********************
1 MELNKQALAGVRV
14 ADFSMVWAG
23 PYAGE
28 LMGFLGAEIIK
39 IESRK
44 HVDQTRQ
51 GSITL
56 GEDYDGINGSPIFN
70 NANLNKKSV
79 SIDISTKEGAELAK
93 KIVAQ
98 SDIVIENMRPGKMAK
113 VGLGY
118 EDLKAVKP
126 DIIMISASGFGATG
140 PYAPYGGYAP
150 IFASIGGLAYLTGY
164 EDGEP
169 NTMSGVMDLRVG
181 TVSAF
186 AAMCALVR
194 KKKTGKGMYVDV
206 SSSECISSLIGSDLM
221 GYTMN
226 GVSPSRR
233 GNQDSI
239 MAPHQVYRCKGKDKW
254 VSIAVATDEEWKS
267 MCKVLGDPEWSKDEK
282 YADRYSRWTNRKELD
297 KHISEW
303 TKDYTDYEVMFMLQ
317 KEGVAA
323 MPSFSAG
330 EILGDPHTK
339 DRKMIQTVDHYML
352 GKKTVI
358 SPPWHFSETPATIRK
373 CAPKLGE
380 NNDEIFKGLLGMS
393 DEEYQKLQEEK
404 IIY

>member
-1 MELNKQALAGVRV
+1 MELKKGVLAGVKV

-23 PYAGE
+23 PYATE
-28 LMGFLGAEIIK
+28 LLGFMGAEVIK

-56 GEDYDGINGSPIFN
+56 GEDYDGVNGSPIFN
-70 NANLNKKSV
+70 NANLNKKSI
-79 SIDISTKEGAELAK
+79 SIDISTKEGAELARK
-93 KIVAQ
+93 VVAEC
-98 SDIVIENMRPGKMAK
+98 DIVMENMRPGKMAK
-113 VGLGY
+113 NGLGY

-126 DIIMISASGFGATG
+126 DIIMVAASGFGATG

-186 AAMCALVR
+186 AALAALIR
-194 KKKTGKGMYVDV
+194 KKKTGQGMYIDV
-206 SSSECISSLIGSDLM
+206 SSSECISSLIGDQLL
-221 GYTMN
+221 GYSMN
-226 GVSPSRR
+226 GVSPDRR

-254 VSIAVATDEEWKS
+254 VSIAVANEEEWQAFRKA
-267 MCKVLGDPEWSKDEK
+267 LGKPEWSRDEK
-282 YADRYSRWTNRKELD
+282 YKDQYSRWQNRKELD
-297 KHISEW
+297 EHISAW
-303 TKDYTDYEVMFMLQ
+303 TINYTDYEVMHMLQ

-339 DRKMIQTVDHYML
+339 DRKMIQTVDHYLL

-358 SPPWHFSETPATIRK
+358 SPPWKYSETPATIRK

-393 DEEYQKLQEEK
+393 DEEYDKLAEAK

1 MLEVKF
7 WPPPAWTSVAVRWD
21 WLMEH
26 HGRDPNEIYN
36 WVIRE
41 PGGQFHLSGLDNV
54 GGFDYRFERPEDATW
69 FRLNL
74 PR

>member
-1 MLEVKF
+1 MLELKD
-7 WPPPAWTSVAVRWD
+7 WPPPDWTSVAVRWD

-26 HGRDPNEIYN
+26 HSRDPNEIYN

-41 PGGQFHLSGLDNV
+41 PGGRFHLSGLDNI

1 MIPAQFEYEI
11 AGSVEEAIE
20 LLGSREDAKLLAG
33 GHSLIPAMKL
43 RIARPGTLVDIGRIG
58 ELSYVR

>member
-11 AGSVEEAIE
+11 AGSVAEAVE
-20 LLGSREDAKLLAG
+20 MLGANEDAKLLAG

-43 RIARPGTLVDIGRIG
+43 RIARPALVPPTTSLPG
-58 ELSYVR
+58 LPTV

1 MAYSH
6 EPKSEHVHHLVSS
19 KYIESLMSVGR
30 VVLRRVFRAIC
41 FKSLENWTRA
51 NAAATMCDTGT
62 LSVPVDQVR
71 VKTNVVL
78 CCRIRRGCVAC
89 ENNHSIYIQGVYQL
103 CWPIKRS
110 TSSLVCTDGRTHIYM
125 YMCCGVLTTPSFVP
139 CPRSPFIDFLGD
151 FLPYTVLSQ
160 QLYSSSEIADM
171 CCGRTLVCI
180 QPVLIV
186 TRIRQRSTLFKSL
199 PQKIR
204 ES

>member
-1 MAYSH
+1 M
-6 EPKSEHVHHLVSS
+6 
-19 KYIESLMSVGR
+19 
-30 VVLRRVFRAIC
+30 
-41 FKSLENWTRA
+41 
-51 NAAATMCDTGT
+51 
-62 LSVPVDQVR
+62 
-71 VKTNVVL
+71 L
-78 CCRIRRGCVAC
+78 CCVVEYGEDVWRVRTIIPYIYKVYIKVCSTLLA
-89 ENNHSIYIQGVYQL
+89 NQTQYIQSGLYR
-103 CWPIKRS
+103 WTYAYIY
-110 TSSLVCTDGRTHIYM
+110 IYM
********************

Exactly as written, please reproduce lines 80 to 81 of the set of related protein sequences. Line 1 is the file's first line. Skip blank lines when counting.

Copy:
-297 KHISEW
+297 EHISAW